The essay is structured as follows. In Section 1, we outline how mega-corporations have identified food and agriculture systems as sources of data and then proceeded to harvest this data for financial gains. Sections 2, 3, and 4 identify some of the most dangerous features of this data colossus. Finally, Section 5 proposes the strategies and components of an alternative new deal for food and agriculture based on a democratic process of technology assessment and the principles of food sovereignty.
1. The flawed food system as a ‘data problem’
While food producers traditionally consider seeds, breeds, soil, and cultural practices as the bedrock of the food system, corporate players are increasingly regarding data as the key strategic resource. A great mapping is underway, reimagining every aspect and challenge of the food system as a big data enterprise – from soil, climate, and genetic data, to logistics, trade, consumer, and health data. The streaming of big data from farm machinery, grocery shopping, or agro-biodiversity is now an increasingly valuable commodity in its own right, leading to the rapid economic ascendancy of data platforms in the agri-food industry and the ‘datafication’ of all aspects of food, agriculture, human health, environment, and other related domains.
Data surveillance, processing, and manipulation is transforming each ‘link’ across the food chain – beginning with breeding and genetic engineering strategies at one end, followed by data-mediated food logistics and commodity delivery systems in the middle, and digital consumer retail and health technologies at the other end.2 But reframing the challenges faced by the food system as a ‘data problem’ only suits the interest of investors such as asset management firms with horizontal shareholding across the food chain.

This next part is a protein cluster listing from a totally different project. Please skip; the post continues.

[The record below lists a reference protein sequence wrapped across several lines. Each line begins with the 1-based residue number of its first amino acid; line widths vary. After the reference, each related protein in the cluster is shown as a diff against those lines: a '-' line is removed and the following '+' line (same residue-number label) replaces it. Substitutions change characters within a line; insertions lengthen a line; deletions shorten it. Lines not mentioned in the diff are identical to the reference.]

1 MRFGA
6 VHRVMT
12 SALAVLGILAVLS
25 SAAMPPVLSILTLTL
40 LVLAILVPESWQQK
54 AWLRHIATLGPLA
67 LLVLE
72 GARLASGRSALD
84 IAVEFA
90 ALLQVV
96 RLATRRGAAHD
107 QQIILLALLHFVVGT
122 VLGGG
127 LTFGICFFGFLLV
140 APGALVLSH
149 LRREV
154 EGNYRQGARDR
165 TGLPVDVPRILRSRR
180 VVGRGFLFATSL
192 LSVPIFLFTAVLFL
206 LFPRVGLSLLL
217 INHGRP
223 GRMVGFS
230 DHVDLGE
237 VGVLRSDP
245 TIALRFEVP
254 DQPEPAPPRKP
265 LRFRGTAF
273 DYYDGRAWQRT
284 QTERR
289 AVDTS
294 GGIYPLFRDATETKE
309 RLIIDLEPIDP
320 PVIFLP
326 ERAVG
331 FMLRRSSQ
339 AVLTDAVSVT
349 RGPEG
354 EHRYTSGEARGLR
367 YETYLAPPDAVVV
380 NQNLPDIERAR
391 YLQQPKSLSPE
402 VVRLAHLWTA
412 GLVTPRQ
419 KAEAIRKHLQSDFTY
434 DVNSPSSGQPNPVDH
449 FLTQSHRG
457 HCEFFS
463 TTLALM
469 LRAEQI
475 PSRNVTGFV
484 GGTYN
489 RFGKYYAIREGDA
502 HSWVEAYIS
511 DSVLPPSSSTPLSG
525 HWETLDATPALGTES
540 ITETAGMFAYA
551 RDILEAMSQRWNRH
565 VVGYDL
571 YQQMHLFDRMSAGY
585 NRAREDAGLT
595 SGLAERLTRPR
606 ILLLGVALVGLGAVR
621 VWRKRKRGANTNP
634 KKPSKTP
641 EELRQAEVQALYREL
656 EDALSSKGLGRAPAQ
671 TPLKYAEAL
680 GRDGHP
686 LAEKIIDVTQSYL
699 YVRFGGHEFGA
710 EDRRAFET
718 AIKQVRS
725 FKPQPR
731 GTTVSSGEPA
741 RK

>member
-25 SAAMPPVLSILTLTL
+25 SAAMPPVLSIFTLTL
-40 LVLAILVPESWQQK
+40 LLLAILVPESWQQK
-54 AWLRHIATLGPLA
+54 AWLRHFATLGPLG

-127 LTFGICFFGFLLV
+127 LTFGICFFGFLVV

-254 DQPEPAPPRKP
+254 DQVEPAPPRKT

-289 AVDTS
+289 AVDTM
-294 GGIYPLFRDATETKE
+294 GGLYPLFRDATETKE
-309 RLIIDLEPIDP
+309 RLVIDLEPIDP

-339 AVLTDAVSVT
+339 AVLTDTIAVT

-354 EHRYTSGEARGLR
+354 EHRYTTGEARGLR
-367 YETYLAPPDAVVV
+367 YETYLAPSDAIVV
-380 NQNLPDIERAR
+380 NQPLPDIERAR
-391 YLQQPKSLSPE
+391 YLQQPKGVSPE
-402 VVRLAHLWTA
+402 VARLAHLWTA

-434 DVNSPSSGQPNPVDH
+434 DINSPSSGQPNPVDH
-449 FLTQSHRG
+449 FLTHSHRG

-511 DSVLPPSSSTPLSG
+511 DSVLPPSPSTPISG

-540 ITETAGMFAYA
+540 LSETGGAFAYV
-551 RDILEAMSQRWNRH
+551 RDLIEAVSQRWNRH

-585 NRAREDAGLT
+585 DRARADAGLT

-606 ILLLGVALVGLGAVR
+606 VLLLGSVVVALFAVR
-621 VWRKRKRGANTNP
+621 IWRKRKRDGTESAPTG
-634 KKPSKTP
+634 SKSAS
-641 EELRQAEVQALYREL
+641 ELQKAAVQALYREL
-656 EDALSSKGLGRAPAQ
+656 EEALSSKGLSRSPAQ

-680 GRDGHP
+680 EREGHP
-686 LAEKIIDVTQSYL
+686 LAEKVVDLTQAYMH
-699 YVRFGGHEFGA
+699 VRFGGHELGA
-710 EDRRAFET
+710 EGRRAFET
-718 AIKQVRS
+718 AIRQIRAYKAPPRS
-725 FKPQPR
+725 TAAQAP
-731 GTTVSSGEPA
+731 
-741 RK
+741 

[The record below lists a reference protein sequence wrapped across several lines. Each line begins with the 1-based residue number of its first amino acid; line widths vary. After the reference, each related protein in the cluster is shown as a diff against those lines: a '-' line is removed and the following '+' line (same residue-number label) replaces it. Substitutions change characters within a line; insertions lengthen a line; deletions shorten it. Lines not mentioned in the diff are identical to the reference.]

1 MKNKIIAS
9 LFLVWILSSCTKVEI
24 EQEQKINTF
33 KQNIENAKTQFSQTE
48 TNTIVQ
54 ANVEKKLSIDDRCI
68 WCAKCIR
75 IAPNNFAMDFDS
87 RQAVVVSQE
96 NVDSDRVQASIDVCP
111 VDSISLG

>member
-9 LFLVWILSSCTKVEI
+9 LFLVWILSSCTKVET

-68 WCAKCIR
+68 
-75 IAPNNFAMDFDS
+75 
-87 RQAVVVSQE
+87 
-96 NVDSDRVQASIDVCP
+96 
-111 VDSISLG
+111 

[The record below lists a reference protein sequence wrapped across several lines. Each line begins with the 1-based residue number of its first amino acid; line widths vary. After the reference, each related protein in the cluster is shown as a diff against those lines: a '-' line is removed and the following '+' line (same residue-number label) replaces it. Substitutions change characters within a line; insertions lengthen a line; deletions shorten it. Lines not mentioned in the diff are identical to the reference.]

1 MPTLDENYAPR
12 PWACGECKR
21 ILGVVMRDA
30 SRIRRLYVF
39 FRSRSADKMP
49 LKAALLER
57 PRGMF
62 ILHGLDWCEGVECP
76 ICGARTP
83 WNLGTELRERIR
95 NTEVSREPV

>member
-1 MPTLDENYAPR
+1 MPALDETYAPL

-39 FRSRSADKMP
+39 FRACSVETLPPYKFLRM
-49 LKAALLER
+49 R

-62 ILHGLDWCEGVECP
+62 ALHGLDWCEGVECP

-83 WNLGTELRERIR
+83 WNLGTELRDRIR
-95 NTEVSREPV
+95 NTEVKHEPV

To be sure, this overarching system of control enabled by the datafication of the global food system did not happen overnight. The decades-long struggles of family farmers in the Global North to defend their ‘right to repair’3 was a subtle warning of the technological slavery that would come with the corporate takeover of data and technology on the farm. Farmer groups have cried foul on digital ‘turnkey’ agreements where the user of data-enabled tractors legally surrenders rights by the act of turning on the machine. They have locked legal horns with farm machinery giants to protect their right to repair farm machinery. In this digital Wild West, many governments and regulators have been persuaded to allow corporations to reap vast profits from e-commerce and digital trade without ever being required to pay taxes. In the post-pandemic economy, unmitigated corporate influence on the food chain, facilitated by big data surveillance, is being repackaged as the harbinger of food safety, health, and personalization benefits to end consumers, and production cost efficiencies to farmers and fisherfolk. Over time, platform companies can boost their profits by utilizing big data patterns and machine learning (often called artificial intelligence or AI) to redesign the entire food system. The result would be a food system stripped of all direct human relations with the soil, plants, animals, rivers, or the oceans, and mediated by data and data-driven business strategies.